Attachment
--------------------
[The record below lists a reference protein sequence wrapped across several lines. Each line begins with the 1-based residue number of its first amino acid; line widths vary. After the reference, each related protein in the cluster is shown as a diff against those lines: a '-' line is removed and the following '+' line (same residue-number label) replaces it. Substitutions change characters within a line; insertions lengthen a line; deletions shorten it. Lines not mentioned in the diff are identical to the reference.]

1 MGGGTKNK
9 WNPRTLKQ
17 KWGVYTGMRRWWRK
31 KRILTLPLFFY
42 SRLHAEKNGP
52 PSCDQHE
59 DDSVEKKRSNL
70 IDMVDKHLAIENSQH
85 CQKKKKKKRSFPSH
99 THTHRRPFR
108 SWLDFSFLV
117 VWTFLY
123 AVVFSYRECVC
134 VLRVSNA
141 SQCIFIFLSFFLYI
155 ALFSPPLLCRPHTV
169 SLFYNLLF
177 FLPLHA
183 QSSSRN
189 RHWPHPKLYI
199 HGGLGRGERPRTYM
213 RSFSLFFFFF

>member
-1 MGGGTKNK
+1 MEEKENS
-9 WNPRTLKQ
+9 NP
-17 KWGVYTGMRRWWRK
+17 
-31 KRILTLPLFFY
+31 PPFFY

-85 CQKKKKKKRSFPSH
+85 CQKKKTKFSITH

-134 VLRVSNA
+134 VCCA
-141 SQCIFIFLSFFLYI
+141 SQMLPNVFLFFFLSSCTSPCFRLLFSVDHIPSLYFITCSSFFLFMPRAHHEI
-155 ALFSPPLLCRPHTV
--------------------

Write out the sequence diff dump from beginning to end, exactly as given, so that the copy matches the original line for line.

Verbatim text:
[The record below lists a reference protein sequence wrapped across several lines. Each line begins with the 1-based residue number of its first amino acid; line widths vary. After the reference, each related protein in the cluster is shown as a diff against those lines: a '-' line is removed and the following '+' line (same residue-number label) replaces it. Substitutions change characters within a line; insertions lengthen a line; deletions shorten it. Lines not mentioned in the diff are identical to the reference.]

1 MGGGTKNK
9 WNPRTLKQ
17 KWGVYTGMRRWWRK
31 KRILTLPLFFY
42 SRLHAEKNGP
52 PSCDQHE
59 DDSVEKKRSNL
70 IDMVDKHLAIENSQH
85 CQKKKKKKRSFPSH
99 THTHRRPFR
108 SWLDFSFLV
117 VWTFLY
123 AVVFSYRECVC
134 VLRVSNA
141 SQCIFIFLSFFLYI
155 ALFSPPLLCRPHTV
169 SLFYNLLF
177 FLPLHA
183 QSSSRN
189 RHWPHPKLYI
199 HGGLGRGERPRTYM
213 RSFSLFFFFF

>member
-1 MGGGTKNK
+1 MEEKENS
-9 WNPRTLKQ
+9 NP
-17 KWGVYTGMRRWWRK
+17 
-31 KRILTLPLFFY
+31 PPFFY

-85 CQKKKKKKRSFPSH
+85 CQKKKTKFSITH

-134 VLRVSNA
+134 VCCA
-141 SQCIFIFLSFFLYI
+141 SQMLPNVFLFFFLSSCTSPCFRLLFSVDHIPSLYFITCSSFFLFMPRAHHEI
-155 ALFSPPLLCRPHTV